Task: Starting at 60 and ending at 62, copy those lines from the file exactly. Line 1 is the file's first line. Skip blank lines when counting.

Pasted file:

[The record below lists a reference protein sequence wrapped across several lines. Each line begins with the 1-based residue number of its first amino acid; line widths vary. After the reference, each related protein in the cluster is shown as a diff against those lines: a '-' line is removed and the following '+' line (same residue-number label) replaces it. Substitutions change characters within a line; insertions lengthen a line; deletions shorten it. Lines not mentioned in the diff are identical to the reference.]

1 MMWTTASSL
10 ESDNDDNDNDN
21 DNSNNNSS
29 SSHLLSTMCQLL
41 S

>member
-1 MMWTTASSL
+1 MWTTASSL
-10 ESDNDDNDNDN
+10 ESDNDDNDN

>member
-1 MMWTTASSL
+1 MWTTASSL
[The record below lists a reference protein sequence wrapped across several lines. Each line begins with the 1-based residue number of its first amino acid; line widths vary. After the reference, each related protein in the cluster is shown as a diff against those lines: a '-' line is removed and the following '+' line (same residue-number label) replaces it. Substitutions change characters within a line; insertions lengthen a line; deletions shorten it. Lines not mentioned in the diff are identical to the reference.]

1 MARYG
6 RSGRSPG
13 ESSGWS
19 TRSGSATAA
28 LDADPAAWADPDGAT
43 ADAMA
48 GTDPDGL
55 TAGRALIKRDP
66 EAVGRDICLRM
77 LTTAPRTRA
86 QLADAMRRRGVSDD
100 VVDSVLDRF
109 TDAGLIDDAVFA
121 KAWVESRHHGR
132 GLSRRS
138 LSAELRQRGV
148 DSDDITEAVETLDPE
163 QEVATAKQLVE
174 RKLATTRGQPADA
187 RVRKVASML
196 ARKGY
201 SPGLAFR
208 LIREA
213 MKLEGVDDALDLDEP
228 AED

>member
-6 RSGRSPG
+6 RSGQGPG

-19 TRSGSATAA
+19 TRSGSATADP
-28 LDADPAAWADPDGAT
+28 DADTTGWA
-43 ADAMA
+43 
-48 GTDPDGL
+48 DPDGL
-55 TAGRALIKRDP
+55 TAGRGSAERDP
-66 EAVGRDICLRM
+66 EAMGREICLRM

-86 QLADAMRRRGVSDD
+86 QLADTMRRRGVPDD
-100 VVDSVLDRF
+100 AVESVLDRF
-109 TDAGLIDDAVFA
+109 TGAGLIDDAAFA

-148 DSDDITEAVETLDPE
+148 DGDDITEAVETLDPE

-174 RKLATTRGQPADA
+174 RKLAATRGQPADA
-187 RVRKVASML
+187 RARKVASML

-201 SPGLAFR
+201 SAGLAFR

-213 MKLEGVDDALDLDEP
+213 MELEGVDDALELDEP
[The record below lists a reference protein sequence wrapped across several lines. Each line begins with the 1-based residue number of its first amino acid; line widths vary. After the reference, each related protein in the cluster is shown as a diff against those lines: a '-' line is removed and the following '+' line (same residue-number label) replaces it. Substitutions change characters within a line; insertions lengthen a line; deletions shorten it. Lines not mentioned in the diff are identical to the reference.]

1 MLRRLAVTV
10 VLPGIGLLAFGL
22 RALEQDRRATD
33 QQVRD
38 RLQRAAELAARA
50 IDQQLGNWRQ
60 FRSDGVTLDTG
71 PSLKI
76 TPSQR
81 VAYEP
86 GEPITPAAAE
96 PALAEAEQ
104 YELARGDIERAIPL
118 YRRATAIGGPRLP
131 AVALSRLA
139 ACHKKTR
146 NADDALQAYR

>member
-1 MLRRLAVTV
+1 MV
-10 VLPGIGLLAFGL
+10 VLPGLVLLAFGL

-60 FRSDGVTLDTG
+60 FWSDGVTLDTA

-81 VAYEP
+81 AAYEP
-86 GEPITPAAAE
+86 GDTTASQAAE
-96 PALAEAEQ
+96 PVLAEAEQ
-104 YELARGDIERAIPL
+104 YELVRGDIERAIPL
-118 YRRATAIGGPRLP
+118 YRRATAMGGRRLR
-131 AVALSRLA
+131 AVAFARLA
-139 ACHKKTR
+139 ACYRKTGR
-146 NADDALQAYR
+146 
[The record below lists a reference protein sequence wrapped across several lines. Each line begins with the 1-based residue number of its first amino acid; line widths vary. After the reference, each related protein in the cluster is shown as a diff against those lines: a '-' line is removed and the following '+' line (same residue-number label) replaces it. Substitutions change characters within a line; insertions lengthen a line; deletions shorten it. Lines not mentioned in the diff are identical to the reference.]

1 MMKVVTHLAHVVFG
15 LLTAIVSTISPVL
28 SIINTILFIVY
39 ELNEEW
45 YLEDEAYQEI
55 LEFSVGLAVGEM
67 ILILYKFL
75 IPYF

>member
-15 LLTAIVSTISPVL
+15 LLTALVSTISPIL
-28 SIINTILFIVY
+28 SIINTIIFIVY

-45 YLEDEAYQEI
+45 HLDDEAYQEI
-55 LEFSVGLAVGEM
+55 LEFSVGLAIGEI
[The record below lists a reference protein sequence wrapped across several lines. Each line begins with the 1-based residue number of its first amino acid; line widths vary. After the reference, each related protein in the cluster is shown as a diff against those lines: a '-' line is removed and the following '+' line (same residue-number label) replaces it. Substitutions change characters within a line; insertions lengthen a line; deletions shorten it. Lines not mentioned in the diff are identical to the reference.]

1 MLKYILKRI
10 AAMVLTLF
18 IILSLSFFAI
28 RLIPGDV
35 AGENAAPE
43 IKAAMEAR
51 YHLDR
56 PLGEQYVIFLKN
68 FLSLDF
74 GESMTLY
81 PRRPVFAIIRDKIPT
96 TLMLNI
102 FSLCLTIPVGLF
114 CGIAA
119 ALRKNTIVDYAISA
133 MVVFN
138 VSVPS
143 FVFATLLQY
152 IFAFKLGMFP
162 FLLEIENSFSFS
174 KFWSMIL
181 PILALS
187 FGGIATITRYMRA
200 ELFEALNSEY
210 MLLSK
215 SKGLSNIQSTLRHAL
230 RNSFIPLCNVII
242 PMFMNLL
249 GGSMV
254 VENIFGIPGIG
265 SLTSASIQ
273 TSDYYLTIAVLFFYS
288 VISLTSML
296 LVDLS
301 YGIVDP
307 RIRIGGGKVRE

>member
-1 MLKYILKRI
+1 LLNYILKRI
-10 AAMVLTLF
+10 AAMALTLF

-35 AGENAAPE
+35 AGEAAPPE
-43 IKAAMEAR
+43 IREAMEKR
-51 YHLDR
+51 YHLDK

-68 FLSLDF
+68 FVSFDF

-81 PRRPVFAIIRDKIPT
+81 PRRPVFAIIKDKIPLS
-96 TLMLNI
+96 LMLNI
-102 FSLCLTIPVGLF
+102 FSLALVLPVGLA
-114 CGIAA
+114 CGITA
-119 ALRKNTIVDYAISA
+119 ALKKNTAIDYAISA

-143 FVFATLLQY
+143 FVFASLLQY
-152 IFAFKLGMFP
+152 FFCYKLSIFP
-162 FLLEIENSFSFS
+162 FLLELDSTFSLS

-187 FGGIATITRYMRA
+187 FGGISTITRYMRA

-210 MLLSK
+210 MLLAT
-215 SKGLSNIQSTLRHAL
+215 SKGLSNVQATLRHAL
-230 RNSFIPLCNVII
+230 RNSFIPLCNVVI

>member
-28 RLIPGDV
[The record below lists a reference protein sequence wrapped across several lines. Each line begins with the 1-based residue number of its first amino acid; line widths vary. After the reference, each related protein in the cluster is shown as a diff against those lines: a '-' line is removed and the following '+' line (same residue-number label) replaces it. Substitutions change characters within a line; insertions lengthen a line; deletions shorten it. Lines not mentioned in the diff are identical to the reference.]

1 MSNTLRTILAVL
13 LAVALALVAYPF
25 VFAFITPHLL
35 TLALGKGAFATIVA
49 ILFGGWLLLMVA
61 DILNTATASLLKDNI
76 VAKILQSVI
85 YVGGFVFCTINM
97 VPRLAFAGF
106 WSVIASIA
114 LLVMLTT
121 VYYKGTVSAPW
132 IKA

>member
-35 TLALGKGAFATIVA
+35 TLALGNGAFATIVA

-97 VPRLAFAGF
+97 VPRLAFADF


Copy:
-109 TDAGLIDDAVFA
+109 TGAGLIDDAAFA

-148 DSDDITEAVETLDPE